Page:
The Aran Islands (Classic, 20th-Century, Penguin)
By: J. M. Synge
The foremost account of Ireland's cultural and spiritual heritageIn 1907 J. M. Synge achieved both notoriety and lasting fame with The Playboy of the Western World. The Aran Islands, published in the same year, records his visits to the islands in 1898-1901, when he was gathering the folklore and anecdotes out of which he forged The Playboy and his other major dramas. Yet this book is much more than a stage in the evolution of Synge the dramatist. As Tim Robinson explains in his introduction, "If Ireland is intriguing as being an island off the west of Europe, then Aran, as an island off the west of Ireland, is still more so; it is Ireland raised to the power of two." Towards the end of the last century Irish nationalists came to identify the area as the country's uncorrupted heart, the repository of its ancient language, culture and spiritual values. It was for these reasons that Yeats suggested Synge visit the islands to record their way of life. The result is a passionate exploration of a triangle of contradictory relationships – between an island community still embedded in its ancestral ways but solicited by modernism, a physical environment of ascetic loveliness and savagely unpredictable moods, and Synge himself, formed by modern European thought but in love with the primitive.For more than seventy years, Penguin has been the leading publisher of classic literature in the English-speaking world. With more than 1,700 titles, Penguin Classics represents a global bookshelf of the best works throughout history and across genres and disciplines. Readers trust the series to provide authoritative texts enhanced by introductions and notes by distinguished scholars and contemporary authors, as well as up-to-date translations by award-winning translators.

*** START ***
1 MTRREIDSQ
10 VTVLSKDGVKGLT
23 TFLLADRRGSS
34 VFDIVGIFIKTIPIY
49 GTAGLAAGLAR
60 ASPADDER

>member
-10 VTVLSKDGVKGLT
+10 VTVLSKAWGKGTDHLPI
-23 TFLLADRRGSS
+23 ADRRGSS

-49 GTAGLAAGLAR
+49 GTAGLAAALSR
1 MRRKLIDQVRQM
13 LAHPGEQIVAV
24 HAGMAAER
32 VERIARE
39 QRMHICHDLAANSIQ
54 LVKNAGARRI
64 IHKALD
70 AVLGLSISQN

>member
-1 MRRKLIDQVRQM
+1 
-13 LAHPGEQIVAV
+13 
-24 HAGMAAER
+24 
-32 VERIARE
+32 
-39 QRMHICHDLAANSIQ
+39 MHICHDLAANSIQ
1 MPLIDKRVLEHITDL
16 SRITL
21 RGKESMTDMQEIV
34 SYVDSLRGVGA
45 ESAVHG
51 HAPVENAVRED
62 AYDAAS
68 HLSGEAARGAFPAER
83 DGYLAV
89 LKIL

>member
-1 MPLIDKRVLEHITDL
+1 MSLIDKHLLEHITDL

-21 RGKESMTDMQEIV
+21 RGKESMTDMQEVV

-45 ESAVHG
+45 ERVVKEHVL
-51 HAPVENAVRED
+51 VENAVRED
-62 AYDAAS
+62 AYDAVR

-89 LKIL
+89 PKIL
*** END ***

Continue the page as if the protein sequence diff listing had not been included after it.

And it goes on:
Connemara Mollie: An Irish Journey On Horseback (Bradt Travel Guides (Travel Literature))
By: Hilary Bradt
An account of a journey through western Ireland made in 1984 that centres on the growing bond between the author and her Connemara pony and the many challenges they face before the tragic conclusion in the mountains of Kerry. It is a portrait of rural Ireland, built up from conversations with local people. The journey takes them through Counties Galway, Mayo, Clare and Kerry, the obstacles to their progress ranging from bogs, stone walls, and the River Shannon. "I've never tried hitchhiking with a horse before" comments the author. "It's not easy." She travelled with no set route.
Opened Ground: Selected Poems, 1966-1996
By: Seamus Heaney